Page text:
Silver-haired and often rumpled, Lopez Obrador, 65, the son of provincial shopkeepers, is a lifelong politician and avid historian who embraces personal austerity, opting to travel on commercial airlines. He was elected in July in a landslide victory on his third try for the presidency and enjoys approval ratings of 70% or more.

President Trump speaks at a news conference at the Foreign and Commonwealth Office in London on June 4, 2019.
(Neil Hall / EPA/Shutterstock)

Trump, 72, with his orange-tinted mane, is a bombastic former reality-show star and scion of a New York real estate empire. In a deeply divided country, he faces what could be a grueling reelection battle.

Still, the two men share many traits that may have contributed to the current deadlock.

Both are populists — Trump of the right, Lopez Obrador of the left — who appeal to domestic constituencies that have ardent views on certain issues, including immigration.

“They are absolutely similar, identical in many ways,” said Castañeda, who is a critic of Lopez Obrador. “They only talk to their domestic audiences, to their bases. Neither is especially interested in international affairs.”

They also share a reputation for stubbornness.

“Both, when fixed on an idea, they are fixed,” said Earl Anthony Wayne, a public policy fellow at the Wilson Center think tank in Washington and a former U.S. ambassador to Mexico. “It is very hard to talk them away from that idea.”

Elected as change agents — Trump vowed to “drain the swamp,” Lopez Obrador targeted “the mafia of power” — both also exude an almost evangelical zeal about their missions, lash out at unfavorable media coverage as “fake news” and stand accused of authoritarian tendencies.

“They don’t share ideological sympathies, but rather a vision of how to govern,” wrote columnist Ricardo Pascoe in El Heraldo de Mexico newspaper. “Each is convinced that he was called to fulfill a kind of Manifest Destiny.”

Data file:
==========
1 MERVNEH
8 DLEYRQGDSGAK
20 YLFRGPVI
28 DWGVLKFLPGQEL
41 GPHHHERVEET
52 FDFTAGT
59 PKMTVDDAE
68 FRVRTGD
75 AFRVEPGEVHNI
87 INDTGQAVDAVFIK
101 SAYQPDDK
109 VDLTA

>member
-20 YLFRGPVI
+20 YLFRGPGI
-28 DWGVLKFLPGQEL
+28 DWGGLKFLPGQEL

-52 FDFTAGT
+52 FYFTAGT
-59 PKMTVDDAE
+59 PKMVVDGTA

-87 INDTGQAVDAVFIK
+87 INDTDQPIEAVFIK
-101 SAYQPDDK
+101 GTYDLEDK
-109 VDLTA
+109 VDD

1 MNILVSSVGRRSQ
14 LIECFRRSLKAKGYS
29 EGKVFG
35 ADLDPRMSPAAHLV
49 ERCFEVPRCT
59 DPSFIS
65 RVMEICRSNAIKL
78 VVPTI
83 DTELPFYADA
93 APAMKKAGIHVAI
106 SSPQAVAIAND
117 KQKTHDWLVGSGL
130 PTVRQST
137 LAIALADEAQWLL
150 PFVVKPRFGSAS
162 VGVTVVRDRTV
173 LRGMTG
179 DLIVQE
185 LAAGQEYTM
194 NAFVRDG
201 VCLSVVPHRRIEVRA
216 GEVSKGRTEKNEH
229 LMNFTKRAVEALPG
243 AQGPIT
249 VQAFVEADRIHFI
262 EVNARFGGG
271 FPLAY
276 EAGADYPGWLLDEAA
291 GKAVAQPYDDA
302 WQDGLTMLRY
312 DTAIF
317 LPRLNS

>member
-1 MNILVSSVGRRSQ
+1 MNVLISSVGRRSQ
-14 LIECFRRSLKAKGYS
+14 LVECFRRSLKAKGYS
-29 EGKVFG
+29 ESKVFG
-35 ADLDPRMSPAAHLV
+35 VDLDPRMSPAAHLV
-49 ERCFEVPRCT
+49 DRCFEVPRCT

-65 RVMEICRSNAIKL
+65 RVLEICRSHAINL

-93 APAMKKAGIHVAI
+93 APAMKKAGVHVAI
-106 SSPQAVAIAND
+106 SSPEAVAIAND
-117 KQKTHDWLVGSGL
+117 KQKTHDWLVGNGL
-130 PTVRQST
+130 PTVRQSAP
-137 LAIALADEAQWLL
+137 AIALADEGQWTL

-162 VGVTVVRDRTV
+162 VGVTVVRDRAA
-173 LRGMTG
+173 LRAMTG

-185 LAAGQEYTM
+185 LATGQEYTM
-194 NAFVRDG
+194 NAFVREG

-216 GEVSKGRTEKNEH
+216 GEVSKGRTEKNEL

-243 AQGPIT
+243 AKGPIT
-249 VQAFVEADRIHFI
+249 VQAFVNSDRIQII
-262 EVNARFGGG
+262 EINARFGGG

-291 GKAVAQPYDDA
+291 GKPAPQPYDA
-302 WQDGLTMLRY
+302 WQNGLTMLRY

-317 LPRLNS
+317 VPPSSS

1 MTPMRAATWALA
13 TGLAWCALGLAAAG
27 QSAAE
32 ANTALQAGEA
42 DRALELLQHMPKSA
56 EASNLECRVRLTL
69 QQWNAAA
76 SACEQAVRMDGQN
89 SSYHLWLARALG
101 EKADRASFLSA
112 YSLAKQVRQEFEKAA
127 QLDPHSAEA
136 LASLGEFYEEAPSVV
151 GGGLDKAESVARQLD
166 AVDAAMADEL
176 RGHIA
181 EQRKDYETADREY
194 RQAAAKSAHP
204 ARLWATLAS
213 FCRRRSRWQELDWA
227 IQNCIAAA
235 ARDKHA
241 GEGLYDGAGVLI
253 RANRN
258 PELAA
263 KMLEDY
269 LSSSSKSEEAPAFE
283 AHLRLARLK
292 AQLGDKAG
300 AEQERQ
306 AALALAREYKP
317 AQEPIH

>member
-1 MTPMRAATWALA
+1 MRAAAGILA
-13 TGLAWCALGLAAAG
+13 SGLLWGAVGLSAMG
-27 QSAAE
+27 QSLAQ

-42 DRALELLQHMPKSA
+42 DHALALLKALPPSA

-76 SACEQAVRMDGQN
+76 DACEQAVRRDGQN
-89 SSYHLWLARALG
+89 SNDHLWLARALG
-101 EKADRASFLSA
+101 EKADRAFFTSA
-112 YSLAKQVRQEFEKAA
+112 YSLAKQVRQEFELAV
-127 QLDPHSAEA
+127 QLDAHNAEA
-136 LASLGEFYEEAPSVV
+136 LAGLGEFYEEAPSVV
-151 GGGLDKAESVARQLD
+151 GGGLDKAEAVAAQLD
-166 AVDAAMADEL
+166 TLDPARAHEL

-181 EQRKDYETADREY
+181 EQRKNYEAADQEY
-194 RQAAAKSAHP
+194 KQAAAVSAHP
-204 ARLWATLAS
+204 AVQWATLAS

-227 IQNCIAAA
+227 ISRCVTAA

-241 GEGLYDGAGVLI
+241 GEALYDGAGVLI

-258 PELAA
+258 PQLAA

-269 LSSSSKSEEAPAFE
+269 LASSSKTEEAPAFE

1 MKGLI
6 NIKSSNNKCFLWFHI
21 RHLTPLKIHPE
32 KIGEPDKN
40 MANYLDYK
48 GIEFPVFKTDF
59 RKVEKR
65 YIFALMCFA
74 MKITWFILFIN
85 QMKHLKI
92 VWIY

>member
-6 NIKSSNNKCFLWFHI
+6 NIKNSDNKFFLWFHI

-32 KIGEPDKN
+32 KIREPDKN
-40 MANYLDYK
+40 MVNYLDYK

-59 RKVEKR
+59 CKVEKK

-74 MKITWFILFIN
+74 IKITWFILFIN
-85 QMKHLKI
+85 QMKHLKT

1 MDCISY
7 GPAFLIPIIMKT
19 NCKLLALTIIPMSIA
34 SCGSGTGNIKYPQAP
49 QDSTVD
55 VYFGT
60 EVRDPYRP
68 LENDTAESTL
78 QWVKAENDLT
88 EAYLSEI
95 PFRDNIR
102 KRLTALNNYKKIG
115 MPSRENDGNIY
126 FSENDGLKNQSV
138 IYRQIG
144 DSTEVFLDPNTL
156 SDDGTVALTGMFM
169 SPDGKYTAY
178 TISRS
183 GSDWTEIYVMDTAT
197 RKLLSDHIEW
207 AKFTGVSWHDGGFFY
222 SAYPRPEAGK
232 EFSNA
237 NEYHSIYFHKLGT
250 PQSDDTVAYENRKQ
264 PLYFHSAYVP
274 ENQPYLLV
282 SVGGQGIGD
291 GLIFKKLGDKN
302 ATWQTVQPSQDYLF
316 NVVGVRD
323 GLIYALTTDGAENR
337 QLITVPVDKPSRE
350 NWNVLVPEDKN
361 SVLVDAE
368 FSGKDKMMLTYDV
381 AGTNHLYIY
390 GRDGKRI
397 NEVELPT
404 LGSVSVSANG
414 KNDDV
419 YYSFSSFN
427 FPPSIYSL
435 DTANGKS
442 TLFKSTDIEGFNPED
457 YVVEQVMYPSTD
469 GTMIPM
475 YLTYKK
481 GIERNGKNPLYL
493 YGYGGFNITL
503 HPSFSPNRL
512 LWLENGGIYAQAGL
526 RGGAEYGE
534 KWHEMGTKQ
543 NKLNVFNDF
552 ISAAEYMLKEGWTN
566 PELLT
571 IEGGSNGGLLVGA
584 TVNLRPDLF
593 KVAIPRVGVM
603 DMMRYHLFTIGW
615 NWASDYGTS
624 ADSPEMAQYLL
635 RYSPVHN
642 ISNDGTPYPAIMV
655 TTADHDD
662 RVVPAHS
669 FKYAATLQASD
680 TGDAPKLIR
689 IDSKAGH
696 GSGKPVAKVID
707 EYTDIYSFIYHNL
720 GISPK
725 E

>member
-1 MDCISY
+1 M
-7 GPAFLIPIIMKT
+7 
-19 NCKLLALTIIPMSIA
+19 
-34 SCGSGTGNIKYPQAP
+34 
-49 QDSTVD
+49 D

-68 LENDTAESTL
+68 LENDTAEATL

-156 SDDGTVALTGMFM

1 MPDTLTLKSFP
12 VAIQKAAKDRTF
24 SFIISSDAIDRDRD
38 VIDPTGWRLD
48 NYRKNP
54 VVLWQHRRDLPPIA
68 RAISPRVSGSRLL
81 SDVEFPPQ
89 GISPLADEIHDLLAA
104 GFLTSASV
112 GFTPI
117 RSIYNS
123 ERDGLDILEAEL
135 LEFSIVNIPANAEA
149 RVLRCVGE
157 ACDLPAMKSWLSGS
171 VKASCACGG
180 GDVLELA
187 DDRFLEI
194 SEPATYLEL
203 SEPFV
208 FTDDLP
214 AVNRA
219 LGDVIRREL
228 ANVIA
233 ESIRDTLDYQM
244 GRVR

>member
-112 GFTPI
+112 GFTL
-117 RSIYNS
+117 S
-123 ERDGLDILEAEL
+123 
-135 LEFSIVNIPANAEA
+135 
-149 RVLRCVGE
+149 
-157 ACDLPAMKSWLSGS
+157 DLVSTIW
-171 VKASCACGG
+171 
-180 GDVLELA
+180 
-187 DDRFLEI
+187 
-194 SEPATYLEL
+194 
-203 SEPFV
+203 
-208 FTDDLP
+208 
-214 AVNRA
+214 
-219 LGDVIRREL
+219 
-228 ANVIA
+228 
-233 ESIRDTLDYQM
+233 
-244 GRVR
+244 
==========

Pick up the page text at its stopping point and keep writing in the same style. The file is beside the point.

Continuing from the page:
In Trump’s case, immigration has long been his touchstone issue and fodder for his base. He has repeatedly disparaged Mexico, vowing to build a border wall and infamously kicking off his long-shot presidential campaign by accusing Mexico of sending drugs, criminals and “rapists” to the United States — adding: “And some, I assume, are good people.”

For Lopez Obrador, the human rights of migrants have long been paramount — not surprising perhaps for a politician whose country was for decades the principal source of immigrants to the United States. His administration has issued humanitarian visas to thousands of Central Americans in the credulous view that many would remain and work in Mexico.

“The idea of all Hondurans is to arrive in El Norte and not to stay in Mexico,” said Carlos Onan Galo Perez, 35, a U.S.-bound Honduran who was interviewed recently in southern Chiapas state as he, his wife and three children waited for a freight train to take them north. “If this whole trip was all about staying in Mexico, we’d be better off remaining in Honduras.”

In April, under pressure from Trump, Mexico bolstered immigration checkpoints in the south, increased deportations and arrested hundreds of migrants to break up the most recent northbound caravan.

But Lopez Obrador has never acknowledged the crackdown and never mentions the word deportation.

“How do you transform the country of fraternity for the world’s migrants into a ghetto, a closed space, where migrants are stigmatized, mistreated, persecuted, expelled?” Lopez Obrador wrote in a rambling riposte last week to Trump’s call for tariffs, invoking Abraham Lincoln and Franklin D. Roosevelt, among other historical figures. “The Statue of Liberty is not an empty symbol.”


The emotionally charged letter was widely lauded in Mexico. Trump was unmoved.

“We want action, not talk,” Trump wrote Sunday on Twitter.

The two leaders’ viewpoints on immigration seem irreconcilable, especially as the United States enters election season.

“President Trump has learned that he gains political capital by bashing Mexico,” Carlos Heredia of the Center for Research and Teaching in Economics in Mexico City told a panel Tuesday at the Wilson Center in Washington. “It has worked for him in the past and it will work for him in the future.”

Times staff writer Tracy Wilkinson in Washington and Cecilia Sanchez in The Times’ Mexico City bureau contributed to this report.